COMP NEWS – Automation in the general workforce has been talked about for over a century now, starting when post-industrial era visionaries imagined miniature helicopter-cars and Asimov-esque robots doing our chores for us would arrive by the 21st century.

Automation does drive many industrial aspects of our information age. But soon, automation may do more than assist humans in producing labor – it may start replacing more humans altogether.

U.S. companies are trying to replace workers with machines at a record pace. Jolted by supply-chain difficulties, the labor squeeze and fast-rising employee compensation, more than ever are embracing the advantages versus the costs of “Industry 4.0” automation technology.

The case for automating in manufacturing is picking up as companies recognize they need to replace low-skill jobs if they’re ever going to make domestic manufacturing cost-competitive. At the same time, the automation wave is sweeping over services businesses too, ranging from restaurants to accounting firms, and is enveloping everything from frying tortilla chips to sorting out invoices to speed payments.

Many companies claim that higher labor costs are their reason for turning to automation, despite corporate profits hitting a 40-year record high last year.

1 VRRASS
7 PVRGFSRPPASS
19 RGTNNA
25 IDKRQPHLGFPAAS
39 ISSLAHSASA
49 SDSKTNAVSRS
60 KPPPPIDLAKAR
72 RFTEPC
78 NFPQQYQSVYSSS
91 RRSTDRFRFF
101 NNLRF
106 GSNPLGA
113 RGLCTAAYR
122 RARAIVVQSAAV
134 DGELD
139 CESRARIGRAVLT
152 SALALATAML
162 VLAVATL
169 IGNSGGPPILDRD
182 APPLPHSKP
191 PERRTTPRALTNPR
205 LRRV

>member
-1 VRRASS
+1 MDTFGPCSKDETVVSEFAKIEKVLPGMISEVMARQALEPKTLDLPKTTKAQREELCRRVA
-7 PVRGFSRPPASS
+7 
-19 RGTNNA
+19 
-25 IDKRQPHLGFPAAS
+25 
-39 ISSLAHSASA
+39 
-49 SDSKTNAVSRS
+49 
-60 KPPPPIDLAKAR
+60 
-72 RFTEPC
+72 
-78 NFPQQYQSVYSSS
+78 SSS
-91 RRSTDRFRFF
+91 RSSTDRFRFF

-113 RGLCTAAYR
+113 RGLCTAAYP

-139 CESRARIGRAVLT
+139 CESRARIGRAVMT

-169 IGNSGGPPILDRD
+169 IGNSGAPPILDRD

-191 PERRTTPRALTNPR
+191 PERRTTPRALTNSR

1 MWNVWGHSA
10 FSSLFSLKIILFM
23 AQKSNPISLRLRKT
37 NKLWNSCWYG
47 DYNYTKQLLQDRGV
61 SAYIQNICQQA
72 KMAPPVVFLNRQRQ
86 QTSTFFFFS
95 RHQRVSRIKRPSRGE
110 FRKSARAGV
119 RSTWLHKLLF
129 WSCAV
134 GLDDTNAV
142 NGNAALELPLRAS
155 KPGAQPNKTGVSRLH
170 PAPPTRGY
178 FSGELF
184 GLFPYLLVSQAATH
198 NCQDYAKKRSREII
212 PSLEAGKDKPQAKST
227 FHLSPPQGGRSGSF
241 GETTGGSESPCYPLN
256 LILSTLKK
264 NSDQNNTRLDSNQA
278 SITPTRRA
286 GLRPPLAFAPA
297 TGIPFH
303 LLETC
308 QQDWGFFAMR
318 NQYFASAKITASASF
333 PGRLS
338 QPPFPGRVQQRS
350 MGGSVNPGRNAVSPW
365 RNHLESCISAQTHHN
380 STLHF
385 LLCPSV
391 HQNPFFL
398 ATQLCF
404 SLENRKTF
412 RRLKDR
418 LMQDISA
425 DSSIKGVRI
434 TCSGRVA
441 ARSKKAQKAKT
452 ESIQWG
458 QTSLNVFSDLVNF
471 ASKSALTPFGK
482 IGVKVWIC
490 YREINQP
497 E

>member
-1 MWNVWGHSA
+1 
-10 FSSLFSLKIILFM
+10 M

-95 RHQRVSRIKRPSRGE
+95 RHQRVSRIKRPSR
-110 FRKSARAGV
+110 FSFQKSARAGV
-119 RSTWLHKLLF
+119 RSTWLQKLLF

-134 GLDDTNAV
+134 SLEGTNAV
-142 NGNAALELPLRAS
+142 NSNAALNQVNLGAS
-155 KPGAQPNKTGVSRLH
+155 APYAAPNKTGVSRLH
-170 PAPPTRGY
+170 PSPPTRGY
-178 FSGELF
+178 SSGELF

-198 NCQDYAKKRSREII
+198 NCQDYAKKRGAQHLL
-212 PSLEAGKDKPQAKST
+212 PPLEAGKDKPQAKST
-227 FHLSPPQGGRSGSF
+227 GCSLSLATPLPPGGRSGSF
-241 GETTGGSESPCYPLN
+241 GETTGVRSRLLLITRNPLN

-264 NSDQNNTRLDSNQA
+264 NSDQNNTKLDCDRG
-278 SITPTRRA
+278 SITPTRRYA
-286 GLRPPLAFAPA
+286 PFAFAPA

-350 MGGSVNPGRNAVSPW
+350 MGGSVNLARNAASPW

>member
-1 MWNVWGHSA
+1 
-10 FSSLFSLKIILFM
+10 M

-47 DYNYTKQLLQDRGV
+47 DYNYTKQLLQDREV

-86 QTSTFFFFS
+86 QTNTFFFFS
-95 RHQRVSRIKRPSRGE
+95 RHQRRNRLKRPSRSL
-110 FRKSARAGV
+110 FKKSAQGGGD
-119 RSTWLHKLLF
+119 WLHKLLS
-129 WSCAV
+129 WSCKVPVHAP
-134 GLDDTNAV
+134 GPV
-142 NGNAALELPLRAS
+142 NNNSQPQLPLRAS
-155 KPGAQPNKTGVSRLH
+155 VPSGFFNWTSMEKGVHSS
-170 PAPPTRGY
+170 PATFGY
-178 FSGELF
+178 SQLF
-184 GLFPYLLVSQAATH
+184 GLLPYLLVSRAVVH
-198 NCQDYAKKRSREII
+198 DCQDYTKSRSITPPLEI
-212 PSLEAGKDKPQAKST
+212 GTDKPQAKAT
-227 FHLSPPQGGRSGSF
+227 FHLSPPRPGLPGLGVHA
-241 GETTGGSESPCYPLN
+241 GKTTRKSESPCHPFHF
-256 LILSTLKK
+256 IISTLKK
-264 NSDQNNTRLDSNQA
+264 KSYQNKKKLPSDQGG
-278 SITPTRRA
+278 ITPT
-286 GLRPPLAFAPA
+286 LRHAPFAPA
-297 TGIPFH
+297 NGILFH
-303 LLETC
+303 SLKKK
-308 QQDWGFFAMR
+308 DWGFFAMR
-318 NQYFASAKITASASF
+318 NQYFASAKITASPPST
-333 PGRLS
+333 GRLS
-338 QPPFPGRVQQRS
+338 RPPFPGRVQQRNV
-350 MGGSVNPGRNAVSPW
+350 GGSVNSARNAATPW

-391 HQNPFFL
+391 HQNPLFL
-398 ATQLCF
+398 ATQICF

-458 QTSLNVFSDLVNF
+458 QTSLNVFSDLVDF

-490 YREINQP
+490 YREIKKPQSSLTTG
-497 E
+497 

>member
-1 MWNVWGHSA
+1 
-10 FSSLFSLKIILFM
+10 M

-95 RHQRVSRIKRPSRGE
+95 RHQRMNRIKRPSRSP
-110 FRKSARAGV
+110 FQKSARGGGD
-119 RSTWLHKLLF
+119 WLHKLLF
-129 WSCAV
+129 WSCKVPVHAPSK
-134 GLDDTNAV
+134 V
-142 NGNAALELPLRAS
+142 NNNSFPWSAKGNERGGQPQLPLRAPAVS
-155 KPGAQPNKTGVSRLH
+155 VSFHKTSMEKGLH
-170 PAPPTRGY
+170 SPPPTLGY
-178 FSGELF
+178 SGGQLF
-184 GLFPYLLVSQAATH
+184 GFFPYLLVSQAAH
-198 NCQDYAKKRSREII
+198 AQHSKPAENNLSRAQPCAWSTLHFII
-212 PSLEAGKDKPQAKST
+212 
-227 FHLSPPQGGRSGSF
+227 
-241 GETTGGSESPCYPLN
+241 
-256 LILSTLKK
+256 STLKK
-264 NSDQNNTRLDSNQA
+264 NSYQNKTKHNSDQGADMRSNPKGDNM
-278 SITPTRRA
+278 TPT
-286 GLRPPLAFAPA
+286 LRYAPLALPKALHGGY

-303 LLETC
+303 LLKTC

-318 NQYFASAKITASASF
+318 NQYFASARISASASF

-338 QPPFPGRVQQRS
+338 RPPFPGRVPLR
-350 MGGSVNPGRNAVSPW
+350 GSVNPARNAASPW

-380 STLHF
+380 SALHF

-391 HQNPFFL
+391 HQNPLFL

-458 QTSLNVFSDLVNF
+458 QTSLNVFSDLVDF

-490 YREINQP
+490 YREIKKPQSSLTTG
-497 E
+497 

Slim labor availability and high labor costs continue to dominate companies’ reasons for accelerating automation. “Payrolls have been going up, inflation is going up [7%], and payrolls will continue to go up as companies have difficulty filling the jobs at the bottom of the food chain,” said Christian Hasenoerhl, a global leader for consumer and industrial accounts at the Korn Ferry executive search firm. “If your output is only at 95% or 90% of what you’re capable of, you can be leaving billions of dollars on the table if you don’t automate.”

A recent Chief Executive survey found that 51% of companies with more than $250 million in revenues are investing in automation to reduce the number of employees in the back office in response to rising wages, and 44% of those companies are doing the same in the plant.

One company, Great Harvest Bakeries, is seeking to replace a key member of their staff. The problem? They can’t seem to find anyone who can accomplish the job. So they may turn to a robot.

Great Harvest Bakeries may have to turn to automation just to replace Hank X, a long-time employee who “dresses” grain mills at most of the company’s 170 locations, helping maintain the farm-to-table patina that is crucial to the consumer brand.

“But Hank is 65 years old with a bad back now, and his days as a mill dresser are numbered,” said Mike Ferretti, CEO of the company based in Dillon, Montana. “We may have found someone to replace him, but it brings up the question of automation. If we don’t solve this, franchisees will get wheat from elsewhere. The passion on both sides of that argument is incredible.”

Hank is an example of why “companies are using their AI to move their preventive maintenance schedules tied to when things are likely to fail,” Greenstein said. “Maybe a function actually only needs attention every 17 days, in which case the number of service personnel can be reduced. And supplementing service personnel with [augmented reality] so they can overlay what they’re seeing with data about times and schedules.”

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